Ultimately, clock regulation of physiology and behavior must rely in some way on changes in cellular biochemistry. The circadian rhythm of the enzymatic activity of pineal NAT is arguably the most robust (with an ∼100-fold nocturnal increase in rat) and, with the recent cloning of the NAT gene, the best understood biochemical rhythm in mammals (39). In rodents, a mechanism involving protein kinase A and the phosphorylation of CREB induces NAT gene transcription and the consequent elevation of mRNA content, protein level, and enzymatic activity. On the other hand, a posttranscriptional mechanism, proteosomal proteolysis, appears to be the dominant NAT regulatory mechanism in ungulates, in which a modest nocturnal increase of NAT mRNA levels (∼1.5-fold) does not account for the ∼10-fold increase of NAT enzymatic activity. Another well-analyzed cellular rhythm is in the rat liver, in which DBP mRNA and protein levels exhibit a circadian rhythm, with a ∼100-fold magnitude protein oscillation that peaks ∼2 h after lights off in a light-dark cycle (91). Rhythmic DBP levels appear responsible for circadian transcription of the cholesterol 7-α-hydroxylase gene (43), which encodes the rate-limiting enzyme for the conversion of cholesterol to bile acids [maximal during the dark (feeding) phase in nocturnal rats].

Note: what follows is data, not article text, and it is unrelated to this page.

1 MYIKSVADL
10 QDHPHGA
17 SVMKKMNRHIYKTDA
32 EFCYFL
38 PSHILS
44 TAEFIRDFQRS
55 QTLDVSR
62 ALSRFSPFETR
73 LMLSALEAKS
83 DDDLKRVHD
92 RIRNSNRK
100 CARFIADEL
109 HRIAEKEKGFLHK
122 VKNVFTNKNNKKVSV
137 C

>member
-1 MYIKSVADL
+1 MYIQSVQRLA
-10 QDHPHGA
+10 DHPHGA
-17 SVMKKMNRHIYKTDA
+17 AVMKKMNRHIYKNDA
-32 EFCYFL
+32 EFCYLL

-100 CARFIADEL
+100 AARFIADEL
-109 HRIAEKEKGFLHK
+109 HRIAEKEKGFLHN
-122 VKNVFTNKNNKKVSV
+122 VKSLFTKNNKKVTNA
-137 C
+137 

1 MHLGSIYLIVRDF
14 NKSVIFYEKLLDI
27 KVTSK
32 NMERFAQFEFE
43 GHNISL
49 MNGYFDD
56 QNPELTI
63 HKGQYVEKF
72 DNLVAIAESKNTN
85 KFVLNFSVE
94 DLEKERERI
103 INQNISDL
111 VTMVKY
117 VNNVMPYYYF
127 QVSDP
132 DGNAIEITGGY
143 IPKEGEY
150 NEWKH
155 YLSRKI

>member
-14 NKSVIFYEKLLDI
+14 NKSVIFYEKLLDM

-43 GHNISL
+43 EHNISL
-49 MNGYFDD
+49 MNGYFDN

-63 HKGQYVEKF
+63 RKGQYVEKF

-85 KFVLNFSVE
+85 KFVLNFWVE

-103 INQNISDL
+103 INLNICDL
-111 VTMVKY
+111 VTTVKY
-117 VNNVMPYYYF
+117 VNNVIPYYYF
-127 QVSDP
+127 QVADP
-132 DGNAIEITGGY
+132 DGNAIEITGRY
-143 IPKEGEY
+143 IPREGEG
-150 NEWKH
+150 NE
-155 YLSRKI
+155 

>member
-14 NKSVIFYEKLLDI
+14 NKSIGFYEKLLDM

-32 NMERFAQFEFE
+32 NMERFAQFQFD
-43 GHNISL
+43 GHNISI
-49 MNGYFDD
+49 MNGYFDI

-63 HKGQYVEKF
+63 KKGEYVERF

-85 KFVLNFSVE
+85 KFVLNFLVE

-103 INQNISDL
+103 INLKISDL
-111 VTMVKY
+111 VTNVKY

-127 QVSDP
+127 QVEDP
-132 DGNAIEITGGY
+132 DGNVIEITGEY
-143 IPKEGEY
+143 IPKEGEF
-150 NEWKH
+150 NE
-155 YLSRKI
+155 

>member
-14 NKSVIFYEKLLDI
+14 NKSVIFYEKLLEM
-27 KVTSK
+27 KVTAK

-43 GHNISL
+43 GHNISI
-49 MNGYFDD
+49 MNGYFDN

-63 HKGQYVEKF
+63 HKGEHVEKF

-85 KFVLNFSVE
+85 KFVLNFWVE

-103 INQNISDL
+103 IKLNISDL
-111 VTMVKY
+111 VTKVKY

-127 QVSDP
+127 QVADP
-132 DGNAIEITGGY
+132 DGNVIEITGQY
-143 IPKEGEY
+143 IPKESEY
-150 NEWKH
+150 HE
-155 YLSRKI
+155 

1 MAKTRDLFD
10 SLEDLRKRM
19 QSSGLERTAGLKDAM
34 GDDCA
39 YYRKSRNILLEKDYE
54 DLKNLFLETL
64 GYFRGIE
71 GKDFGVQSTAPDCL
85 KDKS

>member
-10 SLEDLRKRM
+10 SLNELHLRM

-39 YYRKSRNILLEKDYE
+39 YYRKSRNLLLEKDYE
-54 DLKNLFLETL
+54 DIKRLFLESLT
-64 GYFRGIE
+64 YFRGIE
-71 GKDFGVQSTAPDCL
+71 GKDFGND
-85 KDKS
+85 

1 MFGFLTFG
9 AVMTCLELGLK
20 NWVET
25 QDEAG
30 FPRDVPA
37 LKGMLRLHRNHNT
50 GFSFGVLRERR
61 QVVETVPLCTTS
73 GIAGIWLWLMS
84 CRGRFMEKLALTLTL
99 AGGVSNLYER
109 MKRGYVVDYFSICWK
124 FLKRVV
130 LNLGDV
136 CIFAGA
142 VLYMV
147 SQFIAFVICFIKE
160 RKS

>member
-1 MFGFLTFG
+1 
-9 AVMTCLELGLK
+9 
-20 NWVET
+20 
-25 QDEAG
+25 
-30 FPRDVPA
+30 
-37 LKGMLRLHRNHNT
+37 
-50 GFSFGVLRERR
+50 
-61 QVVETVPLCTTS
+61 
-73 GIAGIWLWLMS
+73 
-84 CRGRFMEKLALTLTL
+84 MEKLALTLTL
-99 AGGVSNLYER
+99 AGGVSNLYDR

The circadian timekeeping system is a unique and powerful model for investigating the cellular and molecular mechanisms that underlie behavioral state control. A natural stimulus (light) can be presented in a controlled fashion, resulting in a long-lasting neural change (in the pacemaker's oscillation), which can be measured as an adaptive behavioral response (a permanent phase shift of overt rhythmicity). As a result, there are remarkable opportunities to begin to understand behavior at multiple levels of biological organization, ranging from intracellular regulatory molecules and gene expression, to intercellular networks and multisynaptic pathways, and finally to integrated patterns of physiology and performance.
Address for reprint requests and other correspondence: W. J. Schwartz, Dept. of Neurology, Univ. of Massachusetts Medical School, 55 Lake Ave. North, Worcester, MA 01655 (E-mail:).